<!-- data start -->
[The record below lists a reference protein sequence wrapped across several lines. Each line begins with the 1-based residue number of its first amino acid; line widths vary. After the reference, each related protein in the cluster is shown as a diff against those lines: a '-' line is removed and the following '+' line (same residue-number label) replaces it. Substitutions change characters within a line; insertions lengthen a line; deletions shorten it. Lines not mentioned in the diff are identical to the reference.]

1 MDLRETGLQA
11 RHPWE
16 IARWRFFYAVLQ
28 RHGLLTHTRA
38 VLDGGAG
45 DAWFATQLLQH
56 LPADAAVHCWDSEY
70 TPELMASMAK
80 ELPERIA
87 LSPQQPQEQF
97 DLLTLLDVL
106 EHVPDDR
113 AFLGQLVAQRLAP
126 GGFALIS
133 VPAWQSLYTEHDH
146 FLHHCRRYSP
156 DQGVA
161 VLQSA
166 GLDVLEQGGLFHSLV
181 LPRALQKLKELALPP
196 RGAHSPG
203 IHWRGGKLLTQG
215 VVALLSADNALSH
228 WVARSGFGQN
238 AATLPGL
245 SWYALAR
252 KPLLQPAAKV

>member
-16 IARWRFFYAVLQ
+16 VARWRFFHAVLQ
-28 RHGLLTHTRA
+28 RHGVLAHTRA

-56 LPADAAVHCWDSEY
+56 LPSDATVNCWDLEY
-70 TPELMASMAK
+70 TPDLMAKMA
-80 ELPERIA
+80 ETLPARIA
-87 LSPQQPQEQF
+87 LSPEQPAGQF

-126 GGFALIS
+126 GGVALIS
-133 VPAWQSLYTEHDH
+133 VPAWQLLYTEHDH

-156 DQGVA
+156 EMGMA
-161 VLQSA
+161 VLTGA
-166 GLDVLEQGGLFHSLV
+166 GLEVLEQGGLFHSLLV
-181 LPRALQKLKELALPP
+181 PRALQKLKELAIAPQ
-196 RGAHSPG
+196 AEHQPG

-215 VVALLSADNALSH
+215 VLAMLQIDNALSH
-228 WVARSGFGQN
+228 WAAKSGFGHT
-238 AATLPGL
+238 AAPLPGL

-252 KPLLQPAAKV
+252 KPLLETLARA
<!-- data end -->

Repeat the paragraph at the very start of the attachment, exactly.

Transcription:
[The record below lists a reference protein sequence wrapped across several lines. Each line begins with the 1-based residue number of its first amino acid; line widths vary. After the reference, each related protein in the cluster is shown as a diff against those lines: a '-' line is removed and the following '+' line (same residue-number label) replaces it. Substitutions change characters within a line; insertions lengthen a line; deletions shorten it. Lines not mentioned in the diff are identical to the reference.]